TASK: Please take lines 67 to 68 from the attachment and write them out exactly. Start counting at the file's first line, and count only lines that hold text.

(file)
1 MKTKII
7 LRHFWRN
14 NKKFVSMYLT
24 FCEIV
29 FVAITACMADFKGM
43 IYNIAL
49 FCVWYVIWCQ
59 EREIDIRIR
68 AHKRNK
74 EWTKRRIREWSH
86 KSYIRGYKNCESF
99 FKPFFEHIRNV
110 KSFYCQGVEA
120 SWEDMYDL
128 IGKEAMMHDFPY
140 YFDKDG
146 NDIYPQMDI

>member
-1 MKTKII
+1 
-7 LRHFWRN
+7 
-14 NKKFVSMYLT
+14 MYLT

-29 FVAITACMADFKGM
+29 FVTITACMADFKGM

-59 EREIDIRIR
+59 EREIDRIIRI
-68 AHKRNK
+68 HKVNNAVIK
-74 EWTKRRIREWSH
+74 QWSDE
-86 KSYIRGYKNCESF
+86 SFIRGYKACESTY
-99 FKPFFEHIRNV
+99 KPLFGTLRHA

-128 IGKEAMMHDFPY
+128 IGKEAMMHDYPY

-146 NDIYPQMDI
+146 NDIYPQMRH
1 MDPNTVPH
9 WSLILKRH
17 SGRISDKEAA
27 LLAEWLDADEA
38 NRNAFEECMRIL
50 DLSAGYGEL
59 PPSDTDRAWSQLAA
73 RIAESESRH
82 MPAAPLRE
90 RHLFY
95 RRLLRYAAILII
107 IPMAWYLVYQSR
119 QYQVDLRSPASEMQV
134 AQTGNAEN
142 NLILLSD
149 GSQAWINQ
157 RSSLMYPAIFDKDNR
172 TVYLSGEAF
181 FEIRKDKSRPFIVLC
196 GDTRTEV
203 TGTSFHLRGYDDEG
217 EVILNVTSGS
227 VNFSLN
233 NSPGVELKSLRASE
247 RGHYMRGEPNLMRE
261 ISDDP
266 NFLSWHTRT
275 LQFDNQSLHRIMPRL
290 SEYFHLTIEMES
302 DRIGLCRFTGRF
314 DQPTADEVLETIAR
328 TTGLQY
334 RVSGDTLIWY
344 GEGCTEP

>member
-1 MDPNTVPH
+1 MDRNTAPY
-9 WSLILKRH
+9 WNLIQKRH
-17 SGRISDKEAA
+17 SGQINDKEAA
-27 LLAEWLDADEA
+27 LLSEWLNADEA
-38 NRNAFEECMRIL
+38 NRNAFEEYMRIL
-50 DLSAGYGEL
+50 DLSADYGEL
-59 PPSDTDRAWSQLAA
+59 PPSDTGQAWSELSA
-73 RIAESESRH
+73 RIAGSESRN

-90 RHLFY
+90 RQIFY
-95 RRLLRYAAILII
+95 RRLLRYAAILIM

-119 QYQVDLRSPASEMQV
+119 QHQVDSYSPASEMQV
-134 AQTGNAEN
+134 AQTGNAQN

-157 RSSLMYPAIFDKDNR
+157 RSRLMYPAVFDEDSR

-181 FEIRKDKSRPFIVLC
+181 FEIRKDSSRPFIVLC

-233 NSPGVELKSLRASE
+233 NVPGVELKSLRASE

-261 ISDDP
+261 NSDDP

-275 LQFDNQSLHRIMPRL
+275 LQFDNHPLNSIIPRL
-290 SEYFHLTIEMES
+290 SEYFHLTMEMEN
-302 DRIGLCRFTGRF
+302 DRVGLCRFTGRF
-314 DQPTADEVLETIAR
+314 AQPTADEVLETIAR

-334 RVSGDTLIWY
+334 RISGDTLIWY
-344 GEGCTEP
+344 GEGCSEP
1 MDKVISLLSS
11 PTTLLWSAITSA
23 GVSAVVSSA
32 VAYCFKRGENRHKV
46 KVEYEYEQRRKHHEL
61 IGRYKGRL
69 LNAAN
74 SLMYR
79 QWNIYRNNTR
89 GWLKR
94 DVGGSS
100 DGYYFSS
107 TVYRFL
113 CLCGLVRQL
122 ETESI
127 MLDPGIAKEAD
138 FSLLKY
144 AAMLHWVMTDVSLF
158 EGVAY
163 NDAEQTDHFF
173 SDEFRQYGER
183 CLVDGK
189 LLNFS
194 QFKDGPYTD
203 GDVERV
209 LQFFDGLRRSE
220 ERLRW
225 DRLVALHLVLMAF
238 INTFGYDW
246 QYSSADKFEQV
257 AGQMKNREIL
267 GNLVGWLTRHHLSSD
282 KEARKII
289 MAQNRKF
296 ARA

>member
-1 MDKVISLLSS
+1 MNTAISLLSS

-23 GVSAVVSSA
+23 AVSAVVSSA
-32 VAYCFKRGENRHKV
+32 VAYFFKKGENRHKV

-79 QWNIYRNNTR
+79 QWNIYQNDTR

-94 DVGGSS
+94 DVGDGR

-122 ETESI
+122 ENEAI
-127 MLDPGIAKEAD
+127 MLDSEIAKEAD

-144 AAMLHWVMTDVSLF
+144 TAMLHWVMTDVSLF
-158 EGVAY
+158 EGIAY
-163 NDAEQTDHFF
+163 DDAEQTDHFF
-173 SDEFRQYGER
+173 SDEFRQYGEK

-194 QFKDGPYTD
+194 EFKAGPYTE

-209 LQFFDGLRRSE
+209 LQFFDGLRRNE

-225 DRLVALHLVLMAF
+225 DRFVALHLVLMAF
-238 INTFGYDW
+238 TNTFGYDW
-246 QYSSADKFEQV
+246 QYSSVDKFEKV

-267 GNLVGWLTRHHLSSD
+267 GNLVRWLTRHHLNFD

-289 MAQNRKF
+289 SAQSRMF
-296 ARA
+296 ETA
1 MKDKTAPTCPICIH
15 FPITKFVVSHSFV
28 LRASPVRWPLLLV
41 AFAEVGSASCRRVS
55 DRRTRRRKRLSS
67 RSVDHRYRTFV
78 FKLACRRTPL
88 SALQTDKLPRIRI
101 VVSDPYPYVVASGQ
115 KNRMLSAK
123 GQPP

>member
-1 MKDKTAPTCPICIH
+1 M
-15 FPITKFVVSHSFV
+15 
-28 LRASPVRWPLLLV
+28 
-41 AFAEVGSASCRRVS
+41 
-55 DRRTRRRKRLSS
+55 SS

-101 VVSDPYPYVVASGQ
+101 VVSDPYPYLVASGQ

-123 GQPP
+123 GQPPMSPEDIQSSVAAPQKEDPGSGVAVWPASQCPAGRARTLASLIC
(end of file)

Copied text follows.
266 NFLSWHTRT
275 LQFDNQSLHRIMPRL